​​Mircea Suciu – Meat
Before the vegetarian fashion came around, the pig ruled. The culinary habits of the Romanian during communism saw in meat a sign of prosperity. Before ’89, our parents had one obsession throughout the year: how to get meat. The official diet proposed moderation in the name of the sacrifice for the community; this turned out to be just a fiasco. The Romanians were growing pigs illegally and then killing them on the Ignat day (traditional day for killing pigs, at the beginning of December). This is an ancient traditional practice. Some historians took this story so far, as to say that the pig and the sheep are the secrets to the Latin permanence in the space between the Carpathians and the Black Sea. A pig is easy to grow and it gets a family through the winter. It can also help during a siege. Sheep and all the customs associated with raising them, made the Wallachian refuse history and retreat to the mountains.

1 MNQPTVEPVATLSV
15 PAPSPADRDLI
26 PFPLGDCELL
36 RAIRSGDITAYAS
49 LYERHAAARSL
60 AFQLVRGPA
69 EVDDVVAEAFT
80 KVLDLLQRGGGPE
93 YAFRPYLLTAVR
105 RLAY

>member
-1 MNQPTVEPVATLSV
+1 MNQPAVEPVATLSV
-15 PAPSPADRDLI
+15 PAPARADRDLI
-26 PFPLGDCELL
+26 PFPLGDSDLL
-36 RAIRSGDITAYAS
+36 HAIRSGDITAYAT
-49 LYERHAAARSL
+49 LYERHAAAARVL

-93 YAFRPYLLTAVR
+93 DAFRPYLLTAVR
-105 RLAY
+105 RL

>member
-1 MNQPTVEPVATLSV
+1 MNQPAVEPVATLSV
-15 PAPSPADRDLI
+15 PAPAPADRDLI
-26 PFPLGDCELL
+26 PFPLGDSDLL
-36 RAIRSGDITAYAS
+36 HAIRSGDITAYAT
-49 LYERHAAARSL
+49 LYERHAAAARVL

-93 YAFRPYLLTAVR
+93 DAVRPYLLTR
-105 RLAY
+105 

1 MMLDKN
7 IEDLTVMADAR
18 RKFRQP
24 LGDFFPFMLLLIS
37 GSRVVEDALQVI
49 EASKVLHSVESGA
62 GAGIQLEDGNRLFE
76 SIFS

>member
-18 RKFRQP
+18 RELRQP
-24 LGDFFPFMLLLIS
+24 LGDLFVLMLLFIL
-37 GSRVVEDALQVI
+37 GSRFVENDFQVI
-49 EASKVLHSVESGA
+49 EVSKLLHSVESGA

Mircea Suciu proposes a series of images, in which the carcass is being butchered, packaged, and labeled as a sign of the primary violence of the human nature. Somebody is killing an animal for us. The exhibition is playing with this ambivalence between violence and national or personal identity. It is a reminder that our civilization, and maybe even our identity, owes the butchers a lot. (Dan Popescu)